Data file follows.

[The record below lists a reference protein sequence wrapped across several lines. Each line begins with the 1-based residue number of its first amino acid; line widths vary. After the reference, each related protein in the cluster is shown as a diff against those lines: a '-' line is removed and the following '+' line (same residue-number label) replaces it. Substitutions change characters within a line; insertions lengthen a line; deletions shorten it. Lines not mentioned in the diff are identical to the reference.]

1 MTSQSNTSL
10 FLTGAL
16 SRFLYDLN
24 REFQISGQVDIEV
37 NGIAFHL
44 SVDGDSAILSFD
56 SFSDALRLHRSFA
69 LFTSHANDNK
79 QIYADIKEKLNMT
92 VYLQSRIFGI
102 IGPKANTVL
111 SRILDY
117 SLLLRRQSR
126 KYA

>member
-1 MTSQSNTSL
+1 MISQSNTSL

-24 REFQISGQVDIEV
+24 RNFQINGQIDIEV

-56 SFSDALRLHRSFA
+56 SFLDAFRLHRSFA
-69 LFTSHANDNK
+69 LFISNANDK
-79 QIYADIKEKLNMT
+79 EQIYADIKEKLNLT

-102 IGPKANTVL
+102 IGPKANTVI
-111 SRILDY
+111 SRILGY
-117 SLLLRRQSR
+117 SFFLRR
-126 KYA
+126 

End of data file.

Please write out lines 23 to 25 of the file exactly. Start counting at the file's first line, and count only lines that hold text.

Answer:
-69 LFTSHANDNK
+69 LFISNANDK
-79 QIYADIKEKLNMT